Crackerjack tells the timeless tale of a gang of terrorists being outmaneuvered and eventually defeated by a lone Cop on the Edge—our titular "Crackerjack," Jack Wild (I can't decide which of the character's names is more ridiculous). Crackerjack makes for a cracking dull protagonist as portrayed by Thomas Ian Griffith, whose career seems predominantly defined by soaps. (The hair is kind of a dead giveaway.)
The setup is that
McClane Crackerjack has come to L.A. Colorado from New York Chicago for a vacation with his estranged wife brother's family. His nemesis is a smiling East German terrorist played by Alan Rickman Christopher Plummer. They engage in spirited banter and taunting over walkie-talkies while the L.A.P.D. Marines (who initially don't trust our hero when he calls them from inside Nakatomi Tower the ski lodge) bungle an attempt to save the hostages. In the end, not even the villain's long-haired assault-weapon-wielding male models can save him from defeat.
If MST3K were still on, this would belong on it. The performances are continually laughable, the plot is dumb without being agonizingly slow, the corny synth score actually sounds lifted from Merlin's Shop of Mystical Wonders, and the superfluous nudity would be easily edited out.
I've seen a lot of these Die Hard clones, and what a lot of them have in common is a way of making you realize just how much subtlety and restraint Die Hard had by contrast. I guess Crackerjack's creators figured that giving their hero a tragic past and a tendency to punch his own brother would distinguish him from John McClane, and also let's tack on a love interest (Nastassja Kinski, looking vaguely uncomfortable) in the hope of making him seem appealing.
No such luck. Our leading man, Griffith, not only lacks the easy charisma you need to pull off action-movie one-liners (not that he doesn't try), but he has an unfortunate facial disorder whereby his pained grimaces are indistinguishable from his smiles of genuine pleasure. Thus, his expression during flirting scenes, hostages-getting-killed scenes, grim-determined-summary-execution scenes, and peeping scenes never appears to change. Had our director (Michael Mazo, Time Runner) paid attention, he might have advised Griffith that a righteous scowl could be a performance choice more suited to him during those moments where a happy grin seems like an editing mistake.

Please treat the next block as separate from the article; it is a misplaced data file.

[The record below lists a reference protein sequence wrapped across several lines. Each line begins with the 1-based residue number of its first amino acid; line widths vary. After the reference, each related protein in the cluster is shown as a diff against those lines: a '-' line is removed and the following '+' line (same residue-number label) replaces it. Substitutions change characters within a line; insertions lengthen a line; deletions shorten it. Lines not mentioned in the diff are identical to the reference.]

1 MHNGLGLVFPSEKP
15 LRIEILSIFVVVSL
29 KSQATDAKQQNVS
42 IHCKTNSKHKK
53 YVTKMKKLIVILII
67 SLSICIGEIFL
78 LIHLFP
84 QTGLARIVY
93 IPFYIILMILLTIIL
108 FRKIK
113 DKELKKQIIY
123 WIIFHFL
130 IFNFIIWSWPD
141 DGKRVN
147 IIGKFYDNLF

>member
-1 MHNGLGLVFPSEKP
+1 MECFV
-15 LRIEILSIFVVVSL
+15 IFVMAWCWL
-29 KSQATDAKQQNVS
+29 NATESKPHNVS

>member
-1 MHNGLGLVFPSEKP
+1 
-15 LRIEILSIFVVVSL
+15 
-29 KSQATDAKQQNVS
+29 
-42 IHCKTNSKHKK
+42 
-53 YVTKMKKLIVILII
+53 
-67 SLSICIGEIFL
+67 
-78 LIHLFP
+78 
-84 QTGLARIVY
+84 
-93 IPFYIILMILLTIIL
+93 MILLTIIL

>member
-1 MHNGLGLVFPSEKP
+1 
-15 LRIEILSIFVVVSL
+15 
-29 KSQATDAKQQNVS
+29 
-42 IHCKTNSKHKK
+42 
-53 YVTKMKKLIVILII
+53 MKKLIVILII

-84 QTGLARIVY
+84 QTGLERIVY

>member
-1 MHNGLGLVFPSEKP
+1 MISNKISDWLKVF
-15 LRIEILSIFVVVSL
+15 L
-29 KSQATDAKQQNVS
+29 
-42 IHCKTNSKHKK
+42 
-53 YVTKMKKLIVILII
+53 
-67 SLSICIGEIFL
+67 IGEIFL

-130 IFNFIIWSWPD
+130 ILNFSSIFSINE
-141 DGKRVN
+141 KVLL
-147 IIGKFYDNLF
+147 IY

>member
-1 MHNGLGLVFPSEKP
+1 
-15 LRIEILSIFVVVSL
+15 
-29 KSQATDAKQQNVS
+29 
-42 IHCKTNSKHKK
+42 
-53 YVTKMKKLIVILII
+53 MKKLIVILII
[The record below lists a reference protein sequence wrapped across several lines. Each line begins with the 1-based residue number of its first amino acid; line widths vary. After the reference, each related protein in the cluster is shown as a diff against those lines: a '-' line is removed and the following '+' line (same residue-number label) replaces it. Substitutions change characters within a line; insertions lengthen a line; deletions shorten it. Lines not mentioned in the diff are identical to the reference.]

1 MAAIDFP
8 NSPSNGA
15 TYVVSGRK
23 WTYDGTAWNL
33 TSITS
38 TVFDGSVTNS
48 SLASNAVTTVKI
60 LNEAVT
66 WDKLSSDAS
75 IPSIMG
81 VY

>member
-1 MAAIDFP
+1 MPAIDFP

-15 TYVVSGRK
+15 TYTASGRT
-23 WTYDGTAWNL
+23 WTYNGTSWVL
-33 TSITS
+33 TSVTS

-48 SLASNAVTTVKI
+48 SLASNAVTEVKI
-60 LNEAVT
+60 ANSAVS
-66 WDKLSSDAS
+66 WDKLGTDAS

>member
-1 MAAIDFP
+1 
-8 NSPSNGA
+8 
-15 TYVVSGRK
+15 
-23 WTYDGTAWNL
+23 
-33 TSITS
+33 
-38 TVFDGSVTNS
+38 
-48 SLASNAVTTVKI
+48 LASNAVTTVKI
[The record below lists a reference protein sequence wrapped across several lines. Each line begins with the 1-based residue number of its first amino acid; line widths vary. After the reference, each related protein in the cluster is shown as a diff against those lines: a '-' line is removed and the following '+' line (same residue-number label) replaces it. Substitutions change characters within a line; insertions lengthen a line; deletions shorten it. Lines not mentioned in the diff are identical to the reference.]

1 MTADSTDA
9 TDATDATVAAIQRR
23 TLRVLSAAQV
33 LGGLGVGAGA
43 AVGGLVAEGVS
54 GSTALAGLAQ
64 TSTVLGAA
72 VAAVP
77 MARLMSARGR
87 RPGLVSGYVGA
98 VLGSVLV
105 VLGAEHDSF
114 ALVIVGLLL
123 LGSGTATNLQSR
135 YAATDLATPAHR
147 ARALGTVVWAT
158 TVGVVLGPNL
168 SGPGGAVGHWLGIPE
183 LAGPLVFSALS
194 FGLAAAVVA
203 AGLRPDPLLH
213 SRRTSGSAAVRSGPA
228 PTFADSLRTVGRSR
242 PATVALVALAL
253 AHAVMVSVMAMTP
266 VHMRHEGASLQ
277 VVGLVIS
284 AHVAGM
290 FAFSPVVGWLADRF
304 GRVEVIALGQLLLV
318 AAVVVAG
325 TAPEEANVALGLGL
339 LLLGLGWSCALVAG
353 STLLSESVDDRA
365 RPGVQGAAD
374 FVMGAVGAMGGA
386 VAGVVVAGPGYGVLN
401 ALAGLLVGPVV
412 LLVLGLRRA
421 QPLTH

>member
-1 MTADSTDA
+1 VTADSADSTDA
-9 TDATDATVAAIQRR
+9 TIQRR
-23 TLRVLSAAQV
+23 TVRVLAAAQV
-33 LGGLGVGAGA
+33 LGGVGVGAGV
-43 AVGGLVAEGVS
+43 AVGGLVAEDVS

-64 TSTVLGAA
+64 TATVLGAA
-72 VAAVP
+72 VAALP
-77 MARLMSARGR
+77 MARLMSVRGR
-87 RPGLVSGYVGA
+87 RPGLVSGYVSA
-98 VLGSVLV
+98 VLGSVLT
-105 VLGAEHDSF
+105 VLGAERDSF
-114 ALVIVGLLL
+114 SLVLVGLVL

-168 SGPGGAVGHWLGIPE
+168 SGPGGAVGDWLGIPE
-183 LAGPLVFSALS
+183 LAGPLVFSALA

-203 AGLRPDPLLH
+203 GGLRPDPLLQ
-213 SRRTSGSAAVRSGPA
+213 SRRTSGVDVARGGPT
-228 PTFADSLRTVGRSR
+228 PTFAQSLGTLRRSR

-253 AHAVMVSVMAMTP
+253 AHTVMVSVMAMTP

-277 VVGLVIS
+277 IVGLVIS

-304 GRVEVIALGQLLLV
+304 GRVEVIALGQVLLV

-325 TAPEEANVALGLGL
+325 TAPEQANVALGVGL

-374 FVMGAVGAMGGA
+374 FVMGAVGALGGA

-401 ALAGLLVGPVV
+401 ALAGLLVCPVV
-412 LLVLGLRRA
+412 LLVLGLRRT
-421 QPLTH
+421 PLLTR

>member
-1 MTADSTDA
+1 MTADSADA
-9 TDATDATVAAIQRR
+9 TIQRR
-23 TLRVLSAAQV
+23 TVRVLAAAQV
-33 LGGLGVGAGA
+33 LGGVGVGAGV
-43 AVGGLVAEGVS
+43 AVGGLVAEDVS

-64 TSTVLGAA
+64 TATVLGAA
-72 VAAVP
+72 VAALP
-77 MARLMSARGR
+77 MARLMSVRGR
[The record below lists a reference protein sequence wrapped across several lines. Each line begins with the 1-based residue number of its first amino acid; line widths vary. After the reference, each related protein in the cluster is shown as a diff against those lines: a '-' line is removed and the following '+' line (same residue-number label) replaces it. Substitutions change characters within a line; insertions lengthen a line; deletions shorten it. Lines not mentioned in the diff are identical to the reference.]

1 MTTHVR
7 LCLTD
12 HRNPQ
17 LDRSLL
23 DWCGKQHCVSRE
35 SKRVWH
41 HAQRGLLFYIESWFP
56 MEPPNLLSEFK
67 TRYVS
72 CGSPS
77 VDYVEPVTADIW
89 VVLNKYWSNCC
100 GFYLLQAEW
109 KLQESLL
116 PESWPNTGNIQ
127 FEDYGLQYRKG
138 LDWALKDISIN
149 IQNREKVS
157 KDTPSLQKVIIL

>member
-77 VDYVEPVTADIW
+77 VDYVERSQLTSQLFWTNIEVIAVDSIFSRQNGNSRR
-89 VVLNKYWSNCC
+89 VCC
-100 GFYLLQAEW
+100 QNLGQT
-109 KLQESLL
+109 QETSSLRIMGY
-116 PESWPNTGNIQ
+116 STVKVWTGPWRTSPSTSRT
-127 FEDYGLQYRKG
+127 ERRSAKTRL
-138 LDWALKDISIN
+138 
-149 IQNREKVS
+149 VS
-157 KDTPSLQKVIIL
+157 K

Speaking of things that seem like editing mistakes, why does Crackerjack have a partner? He's instrumental in the opening scenes (whose sole purpose is to demonstrate the "on the Edge" part of our protagonist Cop), but the only other time we see him is much later, in one of the two gratuitous-toplessness scenes, wherein he gets a phone call somehow explaining Crackerjack's ski-resort predicament. He then says "Aw shit" and he's gone from the film entirely. Likewise, there's a pair of mafioso characters who get more screen time than the love interest, then die and affect the plot in no way whatsoever. I am smiling with incomprehension.
The climax does not disappoint in the What the Christ Were They Thinking department. See, the villain—who's a neo-Nazi, by the way, I guess because he's German—wants to steal some diamonds, but to do so he has to set over forty explosive charges on the nearby glacier and cause it to slide down the mountain, thereby obliterating the chalet and all evidence of his crime. (Needlessly elaborate, yes, but keep in mind he…um…well, moving on.)
Now, I'm no glaciologist. Never claimed to be one. Truly, if someone gave you the idea I'm a glaciologist, I'm afraid you've been misled. But it seems to me that when our heroes escape into the subterranean hot spring that looks like a Deep Space Nine set? THE WEIGHT OF THE GLACIER SHOULD GRIND THEM INTO FINE PASTE. I would have given this movie five stars if that actually happened. Instead, we're treated to an overlong "Ahh, for fun" coda, complete with the kiss none of us wanted to see. You'll recoil in smiling horror.
But there's something else. Throughout Crackerjack I was haunted by the vague sense that this movie sucked in a particular way that I couldn't quite put my finger on. Pedestrian, forced, formulaic, unengrossing, implausible…yes, all that, but something undefinably unusual about its aesthetic was underlying all this. To put it another way, shitty action movies starring Van Damme or Brian Bosworth or whoever are going to suck in similar ways, yet Crackerjack had an entirely different feel, despite surface similarities. Almost as if it were…Canadian, as I would finally learn during the credits. And it explained so much: the peculiar mingling of sincerity and weaksauce, the weird music (have you LISTENED to a Canadian radio station?), and the willingness of name actors to be in it—it was shot in Vancouver, and hell yes I'd be in your shitty Die Hard rip-off if it means you'll bankroll my stay in Vancouver.
I could go on, but I must save some of the laughable fun for you to discover yourself. And I guess if you really get into Christopher Plummer chewing scenery, you might genuinely enjoy this to some degree. (A couple of times he does this kinda funny thing where, rather than ranting about the incompetence of others, he softly murmurs a monosyllabic insult at no one in particular, e.g. "Fool." I kept waiting for a "schwein," but alas, none.) And if you see Crackerjack, whether your response is gasping hilarity or profound sorrow or post-traumatic shock, I can promise it'll leave you with a smile.
Star Score: 1.5 out of 5